Pallavi Purkayastha’s killer told J&K locals Mumbai police framed him in false case because he was poor | mumbai news | Hindustan Times
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Pallavi Purkayastha’s killer told J&K locals Mumbai police framed him in false case because he was poor

Mogul used to change jobs and houses regularly to evade the cops. He had recently picked up a job in Gagangir village, 300km from his house, where the government was building a tunnel

mumbai Updated: Oct 12, 2017 09:15 IST
Manish K Pathak
Manish K Pathak
Hindustan Times
Mumbai,Pallavi Purkayastha,Jammu and Kashmir
Sajjad Mogul, a security guard, was convicted for the 2012 murder of advocate Pallavi Purkayastha.(FILE)

Sajjad Mogul, the security guard convicted for the 2012 murder of advocate Pallavi Purkayastha and who had jumped parole in February 2016, made sure the Mumbai police would not have it easy before they captured him from Jammu and Kashmir on Tuesday.

According to sources, Mogul had managed to convince the locals that he had been framed in a false case by the Mumbai police as he was poor. Consequently, the special team that was on the trail of Mogul for the past 18 months had to face hostility in the valley that even saw them caught in the middle of local residents pelting stones.

Earlier, the Nashik police had gone in search of Mogul in his native place and were surrounded by locals before the police there intervened and got them out safely from the village, said police officer.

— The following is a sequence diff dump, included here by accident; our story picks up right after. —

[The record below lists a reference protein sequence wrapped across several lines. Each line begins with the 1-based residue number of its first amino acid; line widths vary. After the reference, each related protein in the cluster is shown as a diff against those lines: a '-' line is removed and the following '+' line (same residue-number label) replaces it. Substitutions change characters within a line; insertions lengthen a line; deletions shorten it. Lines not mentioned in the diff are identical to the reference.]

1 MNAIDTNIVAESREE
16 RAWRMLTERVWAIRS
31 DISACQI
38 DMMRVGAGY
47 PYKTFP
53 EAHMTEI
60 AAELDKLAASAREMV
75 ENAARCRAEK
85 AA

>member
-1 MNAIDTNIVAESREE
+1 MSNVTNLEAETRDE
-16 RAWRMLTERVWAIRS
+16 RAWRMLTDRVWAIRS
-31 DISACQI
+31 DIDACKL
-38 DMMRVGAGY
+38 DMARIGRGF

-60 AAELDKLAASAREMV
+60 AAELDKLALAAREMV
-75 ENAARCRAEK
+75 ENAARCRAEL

The special police team, led by police inspector Sanjay Nikam, head constable Dayanand Kamble, police naik Sandeep Kamble and Sandeep Talekar, first began their probe by visiting Nashik central jail. After questioning the inmates who lived in Mogul’s barrack, the police learnt that he planned his escape for a long time. “Mogul told other inmates that he would not return once he would go out,” said Nikam.

In the team’s first three visits to Jammu and Kashmir (J&K) they got a feel of the state and posed as tourists. “We could not get inside his village as tourists are banned and the government issues temporary residence passes (TRP) for others to enter there. “We spent time in the nearby areas and managed to get an informant,” said Nikam.

The informant told the police that Mogul visited his house only once in three months and he used to live in his uncle’s place in Habad village, 4km away from his house, to avoid suspicion. He was working as a daily wage labourer and earned Rs250 a day.

Mogul used to change jobs and houses regularly to evade the cops. He had recently picked up a job in Gagangir village, 300km from his house, where the government was building a tunnel. He was hired by a contractor on a monthly salary of Rs12,000 and he was also provided accommodation nearby area, added Nikam.

As soon as the police got a tip-off that Mogul was in the village, they left for the place last week. They kept watch for two days and posed as tourists.

On Tuesday morning, when Mogul reported for work, the team stood a few metres away from him. After the police were convinced that he was the man they were looking for, he was arrested.

“I asked Mogul if he recognised me. He stared for a few seconds before nodding his head,” said Nikam, who had first arrested Mogul from Mumbai Central when he was about to board a train for J&K after the murder.

“I told him he will get more leaves to visit his family once he is in prison, so he should not create any problem. When we were bringing him to the airport, the locals started pelting stones because of some issues and we were in the middle of the crowd. We were scared as we thought that it would be trouble if Mogul screamed,” said Nikam, adding that the local police fired a few rounds in the air to control the situation and they soon left from there